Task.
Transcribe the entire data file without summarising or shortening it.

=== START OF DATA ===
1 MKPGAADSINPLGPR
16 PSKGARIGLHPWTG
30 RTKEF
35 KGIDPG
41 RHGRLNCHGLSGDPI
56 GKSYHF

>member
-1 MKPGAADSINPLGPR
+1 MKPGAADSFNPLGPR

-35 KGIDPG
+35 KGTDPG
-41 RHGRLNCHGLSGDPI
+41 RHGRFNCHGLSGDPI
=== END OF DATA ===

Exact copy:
1 MKPGAADSINPLGPR
16 PSKGARIGLHPWTG
30 RTKEF
35 KGIDPG
41 RHGRLNCHGLSGDPI
56 GKSYHF

>member
-1 MKPGAADSINPLGPR
+1 MKPGAADSFNPLGPR

-35 KGIDPG
+35 KGTDPG
-41 RHGRLNCHGLSGDPI
+41 RHGRFNCHGLSGDPI